streets of a complex and robust city. It features some tough times
hitching, and a sense of homecoming after great distress. The heart
rises. The music will transport you there.
Now we come to
“Unbreakable,” about the immigrant experience, something extremely close
to my heart, as a longtime instructor with second language
students. Pete here totally avoids sentimentality, and politics, and
centers his focus on the streets that people walk in order to make a
life, for selves and families.
“Rise Above” is the most
economical song on the record, and that works so well: It has an
anthemic hook that you won’t ever forget, something so direct and true,
and so obviously spoken with an authority of a soul that has watched and
pondered. His vocals truly carry this one!
I personally love
the string-work on “People Like Me.” Pete is the master of every
string. The chord progression makes one wish for some of the great
other Pete, Townshend, and Pete, the Kennedy, approaches the vocal as
all of the above: direct, straight from the heart, with the slight rasp
that is totally earned by a life of genuine feeling. Love this one.
we hear influences? “Harken” clearly and intentionally harkens to the
Byrds, who have obviously influenced Pete’s music deeply. It’s a song
of straightforward love, beautifully played and sung, with the strings
mirroring the vocal melody. I wish there was real radio. This would be
on all the time!
The song “Asphodel” will remind us of Mr.
Kennedy's literary acumen. He sources everyone from Ginsberg to W.C.
Williams. This one really expresses Pete’s higher vocal register, and
his harmonies. Wish I could do this. I’m glad someone can.
in Bushwick” unwinds some wicked Rockabilly Swing. A “riot” becomes an
ode not only to 6th Street, but to a neighborhood filled with music,
that power, that sense of rebellion, and to this day, the fear that rock
and roll instills in mindless, battalioned authority. Because it’s
rock and roll. And we like it. This song will have you dancing while
The song “New York” takes us to a personal
place, again. It’s a love song, but to a city, and that does not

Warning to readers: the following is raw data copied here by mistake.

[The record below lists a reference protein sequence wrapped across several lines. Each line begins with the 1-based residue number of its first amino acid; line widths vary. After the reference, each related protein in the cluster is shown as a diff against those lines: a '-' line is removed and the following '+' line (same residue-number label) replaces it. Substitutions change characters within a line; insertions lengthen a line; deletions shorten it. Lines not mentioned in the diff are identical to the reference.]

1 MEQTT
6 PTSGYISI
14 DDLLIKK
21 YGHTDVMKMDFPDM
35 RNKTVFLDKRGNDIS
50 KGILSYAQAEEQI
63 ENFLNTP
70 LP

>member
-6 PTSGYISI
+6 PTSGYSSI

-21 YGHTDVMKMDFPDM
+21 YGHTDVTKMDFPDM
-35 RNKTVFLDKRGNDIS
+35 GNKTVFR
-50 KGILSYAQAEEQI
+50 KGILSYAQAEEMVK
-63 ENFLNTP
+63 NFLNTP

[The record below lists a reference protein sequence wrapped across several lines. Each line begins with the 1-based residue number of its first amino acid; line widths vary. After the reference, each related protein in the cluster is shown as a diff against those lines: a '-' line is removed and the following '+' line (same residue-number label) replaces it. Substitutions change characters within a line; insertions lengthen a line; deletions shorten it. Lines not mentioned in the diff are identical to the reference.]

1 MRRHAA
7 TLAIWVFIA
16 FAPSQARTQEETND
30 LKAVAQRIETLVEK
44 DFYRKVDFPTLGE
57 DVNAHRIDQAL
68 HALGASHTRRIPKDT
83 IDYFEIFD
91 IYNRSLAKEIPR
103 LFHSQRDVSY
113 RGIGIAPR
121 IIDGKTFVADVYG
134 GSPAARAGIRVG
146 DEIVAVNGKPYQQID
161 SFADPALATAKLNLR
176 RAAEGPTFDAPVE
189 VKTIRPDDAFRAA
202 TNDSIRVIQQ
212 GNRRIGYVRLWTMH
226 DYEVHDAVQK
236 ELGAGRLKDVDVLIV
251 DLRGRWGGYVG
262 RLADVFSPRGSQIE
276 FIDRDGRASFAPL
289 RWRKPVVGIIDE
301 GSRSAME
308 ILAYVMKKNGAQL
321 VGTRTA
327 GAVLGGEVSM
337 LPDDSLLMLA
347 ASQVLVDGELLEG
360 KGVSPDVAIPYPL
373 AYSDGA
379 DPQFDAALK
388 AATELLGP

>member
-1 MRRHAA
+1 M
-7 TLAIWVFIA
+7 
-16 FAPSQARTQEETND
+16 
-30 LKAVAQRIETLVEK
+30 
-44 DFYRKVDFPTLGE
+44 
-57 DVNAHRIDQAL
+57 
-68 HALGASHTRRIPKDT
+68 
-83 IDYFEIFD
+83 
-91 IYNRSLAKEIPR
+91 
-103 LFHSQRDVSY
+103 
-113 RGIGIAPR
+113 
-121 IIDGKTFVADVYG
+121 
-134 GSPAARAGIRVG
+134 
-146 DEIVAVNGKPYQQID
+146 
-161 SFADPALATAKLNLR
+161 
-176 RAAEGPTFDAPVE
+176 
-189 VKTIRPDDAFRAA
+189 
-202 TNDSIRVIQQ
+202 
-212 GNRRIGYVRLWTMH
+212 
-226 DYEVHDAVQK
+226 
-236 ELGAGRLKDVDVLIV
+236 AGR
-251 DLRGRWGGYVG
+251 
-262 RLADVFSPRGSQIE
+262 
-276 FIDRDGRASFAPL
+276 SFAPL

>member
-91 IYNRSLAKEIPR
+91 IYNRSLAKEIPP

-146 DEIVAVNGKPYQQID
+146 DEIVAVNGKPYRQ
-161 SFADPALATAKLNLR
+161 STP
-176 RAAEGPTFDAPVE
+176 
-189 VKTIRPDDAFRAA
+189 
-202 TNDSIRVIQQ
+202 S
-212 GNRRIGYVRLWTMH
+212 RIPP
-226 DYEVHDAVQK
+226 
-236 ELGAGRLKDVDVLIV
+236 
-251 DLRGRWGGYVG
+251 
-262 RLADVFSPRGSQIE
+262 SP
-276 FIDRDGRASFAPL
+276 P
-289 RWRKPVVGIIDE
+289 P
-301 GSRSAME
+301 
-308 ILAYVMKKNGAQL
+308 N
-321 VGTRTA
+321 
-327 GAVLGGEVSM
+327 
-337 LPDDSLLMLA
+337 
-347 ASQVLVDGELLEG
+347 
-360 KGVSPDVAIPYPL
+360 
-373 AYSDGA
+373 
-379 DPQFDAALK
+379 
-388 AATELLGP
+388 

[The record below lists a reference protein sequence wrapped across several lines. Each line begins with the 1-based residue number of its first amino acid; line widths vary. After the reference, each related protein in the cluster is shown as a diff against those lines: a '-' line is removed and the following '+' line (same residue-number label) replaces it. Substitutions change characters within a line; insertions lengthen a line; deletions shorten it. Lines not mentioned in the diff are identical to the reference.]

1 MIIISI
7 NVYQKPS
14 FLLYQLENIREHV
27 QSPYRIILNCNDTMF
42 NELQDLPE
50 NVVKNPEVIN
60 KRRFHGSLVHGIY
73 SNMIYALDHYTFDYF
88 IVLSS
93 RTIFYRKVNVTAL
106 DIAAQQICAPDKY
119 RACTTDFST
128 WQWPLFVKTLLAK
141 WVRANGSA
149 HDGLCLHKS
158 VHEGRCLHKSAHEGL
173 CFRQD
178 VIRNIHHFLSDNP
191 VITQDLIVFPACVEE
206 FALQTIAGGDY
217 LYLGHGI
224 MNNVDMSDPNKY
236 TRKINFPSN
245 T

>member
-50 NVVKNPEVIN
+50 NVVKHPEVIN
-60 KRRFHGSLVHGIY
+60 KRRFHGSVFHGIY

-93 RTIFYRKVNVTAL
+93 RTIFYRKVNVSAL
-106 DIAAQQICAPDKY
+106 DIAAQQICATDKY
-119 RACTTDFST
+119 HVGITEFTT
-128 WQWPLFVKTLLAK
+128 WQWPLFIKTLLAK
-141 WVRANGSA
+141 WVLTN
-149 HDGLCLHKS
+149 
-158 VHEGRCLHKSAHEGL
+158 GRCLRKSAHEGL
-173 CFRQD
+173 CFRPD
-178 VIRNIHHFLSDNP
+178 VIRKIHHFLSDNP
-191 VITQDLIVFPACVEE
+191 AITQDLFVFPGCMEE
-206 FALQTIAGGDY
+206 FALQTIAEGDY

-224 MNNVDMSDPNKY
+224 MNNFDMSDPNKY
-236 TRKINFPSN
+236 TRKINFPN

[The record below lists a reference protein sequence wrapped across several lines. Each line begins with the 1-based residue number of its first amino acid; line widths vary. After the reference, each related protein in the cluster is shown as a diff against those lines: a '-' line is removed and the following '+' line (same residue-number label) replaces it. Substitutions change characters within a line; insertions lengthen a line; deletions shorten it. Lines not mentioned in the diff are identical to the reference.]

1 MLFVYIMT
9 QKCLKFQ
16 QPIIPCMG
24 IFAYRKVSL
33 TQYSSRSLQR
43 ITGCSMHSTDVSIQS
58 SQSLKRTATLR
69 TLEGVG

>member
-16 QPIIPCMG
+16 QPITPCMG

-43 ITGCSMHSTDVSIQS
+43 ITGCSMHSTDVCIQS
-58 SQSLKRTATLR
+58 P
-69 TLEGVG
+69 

diminish the sentiment one bit. When we see the “hawks circle over
Central Park,” that observation obviously comes from the poet. Pete
could have written about sirens and slabs, but instead, he looks into
the the soul of a city that still retains nature, even as it’s landmarks
soar. That nature is our own. The minor shifts in the melody and the
twelve string arrangements will engage tears. And then Pete lets loose
with a brilliant burst of distorted electric guitar, worthy of a tough
street in tough times, and it’s as plain right and brilliant as that
first moment you ever crossed a New York block.
essentially, with “Gotham Serenade,” which is something the Boss should
cover. To me, this recollects the best of the great East Coast
songwriters: precise observation, unpretentious lyrics, and an
accessible as well as anthemic melody. Here’s Pete at his best rock
guitar. Not that the rest of the record doesn’t have that in abundance;
just here, he stretches the solo a little longer, which is more than
welcome. He writes his solos as pieces, musical entities. They become
songs unto themselves.
The coda, “Union Square (reprise)” allows
Pete to speak again through his guitar, just briefly. A beautiful
closure to a splendid record.
Pete Kennedy put a lot of time and a
lot more time and his characteristic brilliance into this record. It
sounds fantastic, and every moment will move a sentient being,
emotionally or intellectually, but mostly both. What Pete does here is
what, I think, the masters all did. James Joyce found, in Dublin, the
essence of humanity. The great philosopher Lao Tzu wrote, “Without
looking out of my window, I can know the ways of heaven.”
walks the neighborhood. That works for me, and Lao, and James Joyce,
and Cole Porter, and Ginsberg, and Kerouac, and many more of us who
check the sky for wonders, even as the rising edifices interrupt our
gaze. Get this record, because you will never walk a city street with a
greater advisor. And you will see some very clear blue in the
heavens. Concrete and sky will never again look the same.
Messenger (syndicated, United Kingdom)
deliciously wordy and evocative offering from singer-songwriter Pete Kennedy
has been described as a "Love letter to New York City," and it's
certainly an impressive piece of work, prompting comparisons with similarly
gifted tunesmiths from the seventies such as Willie Nile and Steve Forbert. The
finished product was by all accounts five years in the making, as Pete took the
occasional break from his long standing collaboration with wife Maura in The
Kennedys to assemble a genuinely solo set which found him playing all the